Behavioral and neural reactions to emotions of others in the distribution of resources

G. Lelieveld, E. van Dijk, B. Güroğlu, I. van Beest, G.A. van Kleef, S.A.R.B. Rombouts, E.A. Crone

Research output: Contribution to journalArticleScientificpeer-review

13 Citations (Scopus)


This study investigated the neural mechanisms involved in the interpersonal effects of emotions—i.e., how people are influenced by other people's emotions. Participants were allocators in a version of the dictator game and made a choice between two offers after receiving written emotional expressions of the recipients. The results showed that participants more often made a self-serving offer when dealing with an angry recipient than when dealing with a happy or disappointed recipient. Compared to disappointment, expressions of anger increased activation in regions associated with self-referential thinking (anterior medial prefrontal cortex, aMPFC) and (emotional) conflict (anterior cingulate cortex). We found increased activation in temporoparietal junction for receiving happy reactions in comparison with receiving angry or disappointed reactions. This study thus emphasizes that distinct emotions have distinct effects on people in terms of behavior and underlying neurological mechanisms.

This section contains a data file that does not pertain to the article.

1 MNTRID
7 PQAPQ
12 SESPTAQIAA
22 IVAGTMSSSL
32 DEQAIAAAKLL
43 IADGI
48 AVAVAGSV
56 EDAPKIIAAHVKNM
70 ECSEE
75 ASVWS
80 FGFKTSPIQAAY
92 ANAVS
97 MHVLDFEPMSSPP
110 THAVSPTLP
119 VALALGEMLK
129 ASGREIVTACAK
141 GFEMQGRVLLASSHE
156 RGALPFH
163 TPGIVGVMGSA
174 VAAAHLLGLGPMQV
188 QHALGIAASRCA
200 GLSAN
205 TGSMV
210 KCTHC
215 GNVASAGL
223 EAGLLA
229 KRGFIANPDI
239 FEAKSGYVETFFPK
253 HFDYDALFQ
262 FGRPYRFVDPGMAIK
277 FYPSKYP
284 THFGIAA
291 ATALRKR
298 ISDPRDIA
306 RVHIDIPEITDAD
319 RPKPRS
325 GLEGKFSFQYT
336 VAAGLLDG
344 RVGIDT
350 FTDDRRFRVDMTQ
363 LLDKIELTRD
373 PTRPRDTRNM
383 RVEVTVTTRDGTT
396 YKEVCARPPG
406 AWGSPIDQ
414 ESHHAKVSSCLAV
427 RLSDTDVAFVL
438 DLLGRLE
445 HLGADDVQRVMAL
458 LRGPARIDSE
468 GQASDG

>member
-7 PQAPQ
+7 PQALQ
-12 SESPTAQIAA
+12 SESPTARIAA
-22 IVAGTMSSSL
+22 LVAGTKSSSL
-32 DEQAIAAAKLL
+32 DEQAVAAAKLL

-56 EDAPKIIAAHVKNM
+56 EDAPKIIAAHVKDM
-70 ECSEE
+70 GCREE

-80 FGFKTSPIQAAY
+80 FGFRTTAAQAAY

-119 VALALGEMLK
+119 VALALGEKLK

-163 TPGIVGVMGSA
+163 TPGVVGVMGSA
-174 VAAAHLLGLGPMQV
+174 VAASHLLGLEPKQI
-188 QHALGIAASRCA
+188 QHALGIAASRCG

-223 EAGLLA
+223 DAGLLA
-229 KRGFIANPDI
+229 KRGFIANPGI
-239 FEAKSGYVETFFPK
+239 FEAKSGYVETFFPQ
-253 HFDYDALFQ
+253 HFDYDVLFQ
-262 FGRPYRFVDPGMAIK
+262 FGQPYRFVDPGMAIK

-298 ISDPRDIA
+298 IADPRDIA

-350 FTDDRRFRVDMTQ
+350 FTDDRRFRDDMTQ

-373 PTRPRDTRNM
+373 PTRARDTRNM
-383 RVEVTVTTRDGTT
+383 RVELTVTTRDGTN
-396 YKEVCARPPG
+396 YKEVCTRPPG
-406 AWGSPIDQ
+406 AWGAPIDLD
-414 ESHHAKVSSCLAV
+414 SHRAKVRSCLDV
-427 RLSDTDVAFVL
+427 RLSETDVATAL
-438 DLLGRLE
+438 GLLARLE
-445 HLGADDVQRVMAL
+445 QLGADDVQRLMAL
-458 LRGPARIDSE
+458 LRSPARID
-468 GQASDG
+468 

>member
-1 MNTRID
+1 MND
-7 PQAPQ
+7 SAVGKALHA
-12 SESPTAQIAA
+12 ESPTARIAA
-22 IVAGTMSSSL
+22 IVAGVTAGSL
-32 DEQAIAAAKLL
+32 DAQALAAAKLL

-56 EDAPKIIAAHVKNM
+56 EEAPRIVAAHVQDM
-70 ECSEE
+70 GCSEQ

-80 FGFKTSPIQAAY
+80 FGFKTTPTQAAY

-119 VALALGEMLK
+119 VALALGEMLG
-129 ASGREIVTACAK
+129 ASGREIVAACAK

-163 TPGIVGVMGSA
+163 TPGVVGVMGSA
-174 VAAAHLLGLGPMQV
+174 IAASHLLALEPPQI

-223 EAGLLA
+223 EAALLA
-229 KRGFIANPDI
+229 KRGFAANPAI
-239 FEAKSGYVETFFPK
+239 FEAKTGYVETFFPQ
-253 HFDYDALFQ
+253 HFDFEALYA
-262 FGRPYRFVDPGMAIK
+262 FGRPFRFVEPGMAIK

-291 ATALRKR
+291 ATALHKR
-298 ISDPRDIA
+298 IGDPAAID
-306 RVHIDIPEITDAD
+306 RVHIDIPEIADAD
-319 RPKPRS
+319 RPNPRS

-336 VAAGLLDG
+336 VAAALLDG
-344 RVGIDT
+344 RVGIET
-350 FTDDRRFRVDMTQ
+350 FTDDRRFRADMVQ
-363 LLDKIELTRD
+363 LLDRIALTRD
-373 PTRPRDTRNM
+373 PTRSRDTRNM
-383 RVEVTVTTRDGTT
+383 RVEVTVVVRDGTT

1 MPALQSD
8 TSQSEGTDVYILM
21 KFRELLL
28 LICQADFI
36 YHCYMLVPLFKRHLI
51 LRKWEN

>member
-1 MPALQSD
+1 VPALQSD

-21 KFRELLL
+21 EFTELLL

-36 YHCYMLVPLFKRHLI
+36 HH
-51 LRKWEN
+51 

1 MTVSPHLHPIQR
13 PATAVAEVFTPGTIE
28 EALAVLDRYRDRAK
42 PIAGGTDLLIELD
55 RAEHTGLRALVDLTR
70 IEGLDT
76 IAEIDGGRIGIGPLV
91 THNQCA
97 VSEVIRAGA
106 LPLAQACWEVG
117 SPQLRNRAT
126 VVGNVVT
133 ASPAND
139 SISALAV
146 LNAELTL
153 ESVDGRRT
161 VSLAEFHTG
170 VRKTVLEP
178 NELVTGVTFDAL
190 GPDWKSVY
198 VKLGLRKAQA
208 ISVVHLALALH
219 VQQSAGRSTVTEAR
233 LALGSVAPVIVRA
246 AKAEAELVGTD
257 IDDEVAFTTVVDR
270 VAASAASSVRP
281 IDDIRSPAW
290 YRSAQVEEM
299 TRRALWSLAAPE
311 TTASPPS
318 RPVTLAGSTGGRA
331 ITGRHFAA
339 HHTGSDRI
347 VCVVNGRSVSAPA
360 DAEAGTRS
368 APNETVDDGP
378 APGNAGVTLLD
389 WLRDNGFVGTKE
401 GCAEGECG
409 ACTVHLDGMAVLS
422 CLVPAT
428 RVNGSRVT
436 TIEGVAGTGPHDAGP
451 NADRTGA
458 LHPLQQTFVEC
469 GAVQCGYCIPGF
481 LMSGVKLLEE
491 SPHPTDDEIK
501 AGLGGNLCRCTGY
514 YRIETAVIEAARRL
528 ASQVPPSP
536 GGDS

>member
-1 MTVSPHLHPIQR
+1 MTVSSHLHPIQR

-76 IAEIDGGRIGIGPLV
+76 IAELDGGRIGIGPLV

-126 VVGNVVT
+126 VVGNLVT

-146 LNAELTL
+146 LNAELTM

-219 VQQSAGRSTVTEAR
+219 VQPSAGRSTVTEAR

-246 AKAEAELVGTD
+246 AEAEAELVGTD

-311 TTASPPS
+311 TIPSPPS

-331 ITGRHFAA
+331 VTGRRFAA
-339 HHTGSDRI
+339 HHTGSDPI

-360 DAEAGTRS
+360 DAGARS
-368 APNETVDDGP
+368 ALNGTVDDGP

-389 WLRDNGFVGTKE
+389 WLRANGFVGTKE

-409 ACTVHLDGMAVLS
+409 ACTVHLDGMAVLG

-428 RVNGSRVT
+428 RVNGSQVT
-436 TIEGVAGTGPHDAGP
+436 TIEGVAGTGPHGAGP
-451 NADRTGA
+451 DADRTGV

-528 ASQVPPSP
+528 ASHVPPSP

Keywords: Interpersonal effects of emotions, fMRI, Temporoparietal junction, Medial prefrontal cortex, Dictator game
Original languageEnglish
Pages (from-to)52-62
JournalSocial Neuroscience
Issue number1
Publication statusPublished - 2013


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